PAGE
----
Zubrycki makes the point that the rise of what one might call “documentary-lite” has been at the cost of independent, one-off social documentaries, typically laboured over and nurtured for a long period, with a deep concern for the ethics of telling real stories.
But I think he could have pushed a little harder at the disingenuous stance of the public broadcasters, particularly SBS, in labelling much of their content “documentary” when it is really something else.
While it is hard to define what documentary is, I don’t believe it is to be found in the newly coined “unscripted” television world, where producers toss around ideas for the creation of artificial situations (even when well-meaning) that will bring financial returns via formats franchised around the world.
A resilient bunch
The positive side of Zubrycki’s argument, of course, is that documentary makers are not just resilient but adept at finding new ways to get their films made and seen. This may be via diversification of skills, philanthropy (the Documentary Australia Foundation has been a major development in this regard) or exploiting new media platforms such as YouTube, cinema on demand and streaming subscription channels.
I learned long ago from my students that free-to-air TV is the last thing young people consider when they think about documentaries.
Of course, Zubrycki is right to call the new masters of TV content – Netflix, Stan and Amazon Prime – to task over their lack of commitment to funding local product. Like every multi-national, they will resist local regulation, even when they’ve agreed to it elsewhere (as they apparently have in Europe and Canada). And our federal governments of either hue never show much appetite to take on media moguls.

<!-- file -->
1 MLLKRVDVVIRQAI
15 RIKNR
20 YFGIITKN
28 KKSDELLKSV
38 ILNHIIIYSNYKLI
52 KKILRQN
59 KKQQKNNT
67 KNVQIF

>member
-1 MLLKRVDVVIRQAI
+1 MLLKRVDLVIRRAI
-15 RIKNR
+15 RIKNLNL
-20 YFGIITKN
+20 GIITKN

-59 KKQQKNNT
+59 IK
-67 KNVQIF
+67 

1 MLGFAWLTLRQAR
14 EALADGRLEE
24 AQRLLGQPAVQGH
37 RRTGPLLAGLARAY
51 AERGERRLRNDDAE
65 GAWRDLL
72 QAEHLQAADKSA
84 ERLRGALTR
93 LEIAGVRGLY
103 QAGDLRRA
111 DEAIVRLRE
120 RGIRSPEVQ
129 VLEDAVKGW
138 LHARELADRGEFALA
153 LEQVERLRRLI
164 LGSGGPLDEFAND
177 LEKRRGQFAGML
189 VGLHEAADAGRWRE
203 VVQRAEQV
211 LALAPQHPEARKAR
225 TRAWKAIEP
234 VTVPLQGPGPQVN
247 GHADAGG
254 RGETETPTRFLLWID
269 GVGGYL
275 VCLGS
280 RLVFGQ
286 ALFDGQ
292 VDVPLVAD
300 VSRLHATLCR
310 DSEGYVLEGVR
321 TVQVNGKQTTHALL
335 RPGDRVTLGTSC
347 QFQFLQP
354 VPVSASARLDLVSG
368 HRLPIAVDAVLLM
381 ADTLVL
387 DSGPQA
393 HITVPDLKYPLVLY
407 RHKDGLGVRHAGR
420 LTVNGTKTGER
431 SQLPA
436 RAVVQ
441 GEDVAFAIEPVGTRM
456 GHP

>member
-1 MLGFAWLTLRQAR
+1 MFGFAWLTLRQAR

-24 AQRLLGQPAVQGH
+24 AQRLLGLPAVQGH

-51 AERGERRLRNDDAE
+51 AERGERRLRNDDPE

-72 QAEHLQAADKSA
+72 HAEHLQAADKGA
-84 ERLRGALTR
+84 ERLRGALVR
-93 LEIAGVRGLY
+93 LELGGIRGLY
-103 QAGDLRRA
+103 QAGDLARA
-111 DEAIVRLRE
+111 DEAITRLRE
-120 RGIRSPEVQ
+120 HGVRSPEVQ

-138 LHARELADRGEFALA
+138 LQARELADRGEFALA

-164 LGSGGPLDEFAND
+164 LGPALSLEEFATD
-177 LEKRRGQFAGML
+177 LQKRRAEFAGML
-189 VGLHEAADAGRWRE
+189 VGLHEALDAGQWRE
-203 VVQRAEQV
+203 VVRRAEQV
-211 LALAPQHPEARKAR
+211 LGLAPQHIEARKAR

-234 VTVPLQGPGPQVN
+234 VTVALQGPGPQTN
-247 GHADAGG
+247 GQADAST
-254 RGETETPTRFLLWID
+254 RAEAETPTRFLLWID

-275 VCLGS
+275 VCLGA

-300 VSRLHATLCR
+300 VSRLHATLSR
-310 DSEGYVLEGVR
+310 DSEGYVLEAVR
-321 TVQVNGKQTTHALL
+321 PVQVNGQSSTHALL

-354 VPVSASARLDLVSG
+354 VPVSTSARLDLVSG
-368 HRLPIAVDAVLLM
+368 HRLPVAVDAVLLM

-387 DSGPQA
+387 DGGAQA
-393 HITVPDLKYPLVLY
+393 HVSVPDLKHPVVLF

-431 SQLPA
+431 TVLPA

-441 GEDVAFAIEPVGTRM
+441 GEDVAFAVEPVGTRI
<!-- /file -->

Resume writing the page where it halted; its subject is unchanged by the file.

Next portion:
A recent development Zubrycki doesn’t mention is the new fashion (on SBS anyway) of “slow TV”. Such programming has interesting echoes with early anthropological and ethnographic, observational work that Australian filmmakers did so well. But to date both of the trans-Australian railway “blockbusters” and The Kimberley Cruise aired recently on SBS were commissioned from a subsidiary of All3media, a multi-national production company with its headquarters (of course) in London. This hardly represents a diversification of opportunity for Australian independents.
Why slow TV deserves our (divided) attention
I gave up on the idea years ago that any broadcaster would take an interest in the docos I want to make. Along with numerous experienced filmmakers (a trend which Zubrycki also doesn’t touch on) I have moved into tertiary education and collaborate with the academy (as well as philanthropy) to resource my filmmaking as best I can.
For me, the key question that remains after all this discussion is this: beyond journalistic programming, where are the in-depth docos penetrating and calling to account the institutions that are failing us? The banks, the body politic, the organisations that run our offshore detention centres, the youth detention system, and the lack of meaningful responses to the recognition of Indigenous Australians and the crisis of climate change?
At the start of his essay Zubrycki quotes Chilean director Patricio Guzmán: “A country without documentary films is like a family without a photo album”. I would add that a country without the latter kind of docos is a country without a conscience.